Guest Blogger Day – Russell Blake on How To Be a Prolific Writer

Russell Blake–recently featured on page one of Wall Street Journal for his world-class writing prolifics. I know from experience that the more books you have out there, the more you sell (what a concept). Rulless takes this to the extreme.
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All That's Written ...

I am proud to be the one who has Russell Blake explaining how anyone can become a prolific author. Maybe not as good as he is. His Jet Series for example is outstanding, but at least you won’t have to suffer from a perceived writer’s block.


I was asked to write a blog about how to be prolific. I suppose I’m guilty of putting out a lot of product, so if not an authority on the topic, I can at least speak to it.

First, you need an idea that moves you. Let’s say it’s “Ninja beavers battle land developers.” I’ll sit down and write out a one or two paragraph outline that describes the story – the beginning (set-up, character intro, initiating event), the middle (trials and tribulations, crisis, redemption), and end (resolution). That gives me a roadmap to follow, and enables me to easily see whether I’ve…

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14 thoughts on “Guest Blogger Day – Russell Blake on How To Be a Prolific Writer

  1. Pingback: Words About Words: The Power of Language » Cities of the Mind

  2. Audrey: By rewrite, I mean go over what I’ve written and polish it. Usually that means adjusting sentence structure, looking for echoes, cutting fat, etc. My experience is that novels are made great in rewrite. I know some advocate writing and sending to the editor, but my sense is that advice is for short stories. On novels, I don’t know anyone who doesn’t go back and polish – either chapter by chapter as they write, or on multiple drafts. I favor multiple drafts.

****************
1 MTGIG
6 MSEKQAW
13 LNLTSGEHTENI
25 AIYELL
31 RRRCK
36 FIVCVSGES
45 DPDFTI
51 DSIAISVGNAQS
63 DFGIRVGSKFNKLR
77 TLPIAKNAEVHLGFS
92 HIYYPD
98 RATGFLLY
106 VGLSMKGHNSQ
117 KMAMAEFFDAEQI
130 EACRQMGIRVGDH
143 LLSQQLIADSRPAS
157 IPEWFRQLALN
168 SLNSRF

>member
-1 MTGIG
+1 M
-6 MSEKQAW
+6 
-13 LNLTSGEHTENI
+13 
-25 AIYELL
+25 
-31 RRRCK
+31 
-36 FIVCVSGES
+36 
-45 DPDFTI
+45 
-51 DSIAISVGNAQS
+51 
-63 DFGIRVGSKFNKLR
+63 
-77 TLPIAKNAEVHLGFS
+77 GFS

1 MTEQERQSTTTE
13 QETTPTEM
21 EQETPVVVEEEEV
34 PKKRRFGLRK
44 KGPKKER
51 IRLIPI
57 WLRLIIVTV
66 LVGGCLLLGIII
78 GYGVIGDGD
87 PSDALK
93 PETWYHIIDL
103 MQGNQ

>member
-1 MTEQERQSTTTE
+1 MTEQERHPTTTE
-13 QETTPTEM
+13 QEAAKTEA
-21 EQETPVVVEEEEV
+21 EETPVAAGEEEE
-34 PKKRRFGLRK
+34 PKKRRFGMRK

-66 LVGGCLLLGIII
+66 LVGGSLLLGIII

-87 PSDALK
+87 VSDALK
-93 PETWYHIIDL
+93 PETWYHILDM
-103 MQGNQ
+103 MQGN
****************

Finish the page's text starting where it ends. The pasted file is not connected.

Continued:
DC: Thanks. I think something that gets lost with articles that focus on sheer volume is that I try to up the bar on quality every time I sit down to write. That’s what keeps it challenging. I don’t advocate releasing crap. My approach happens to be all-or-nothing, but that doesn’t mean it’s for everyone. And I certainly don’t want it taken to mean that volume is more important than quality. There’s a balance, and it’s every author’s job to find an equilibrium that works for them.

    Everyone: Thanks for the warm thoughts. Glad you enjoyed the blog.


    • Thanks for dropping by, Russell. ‘Looking for echoes’–great way to say that. Never heard it phrased that way before.

      I will be reading the first of your many on a plane trip back East. I can’t wait.


  3. Thanks for posting this! I saw his article in WSJ, picked up one of his ebooks and am impressed by the quality of his writing. Very helpful insights… now, where am I’m going to find that peace, solitude and lack of distractions to make it happen? As women writers, it’s often a challenge, but I’m finally giving in to the concept of up ‘before the cock crows’ as the only viable option.


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